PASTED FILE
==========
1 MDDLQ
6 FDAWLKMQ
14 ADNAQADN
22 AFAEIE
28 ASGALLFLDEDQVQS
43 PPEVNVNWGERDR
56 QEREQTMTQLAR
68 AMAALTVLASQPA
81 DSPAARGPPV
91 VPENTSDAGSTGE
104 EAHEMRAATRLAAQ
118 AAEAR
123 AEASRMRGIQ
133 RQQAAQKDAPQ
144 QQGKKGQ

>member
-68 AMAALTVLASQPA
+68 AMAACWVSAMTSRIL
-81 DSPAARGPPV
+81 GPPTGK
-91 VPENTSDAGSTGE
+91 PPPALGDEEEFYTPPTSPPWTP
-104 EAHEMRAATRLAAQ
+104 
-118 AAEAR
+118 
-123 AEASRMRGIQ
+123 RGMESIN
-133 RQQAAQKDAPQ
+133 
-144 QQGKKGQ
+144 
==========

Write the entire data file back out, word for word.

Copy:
1 MDDLQ
6 FDAWLKMQ
14 ADNAQADN
22 AFAEIE
28 ASGALLFLDEDQVQS
43 PPEVNVNWGERDR
56 QEREQTMTQLAR
68 AMAALTVLASQPA
81 DSPAARGPPV
91 VPENTSDAGSTGE
104 EAHEMRAATRLAAQ
118 AAEAR
123 AEASRMRGIQ
133 RQQAAQKDAPQ
144 QQGKKGQ

>member
-68 AMAALTVLASQPA
+68 AMAACWVSAMTSRIL
-81 DSPAARGPPV
+81 GPPTGK
-91 VPENTSDAGSTGE
+91 PPPALGDEEEFYTPPTSPPWTP
-104 EAHEMRAATRLAAQ
+104 
-118 AAEAR
+118 
-123 AEASRMRGIQ
+123 RGMESIN
-133 RQQAAQKDAPQ
+133 
-144 QQGKKGQ
+144 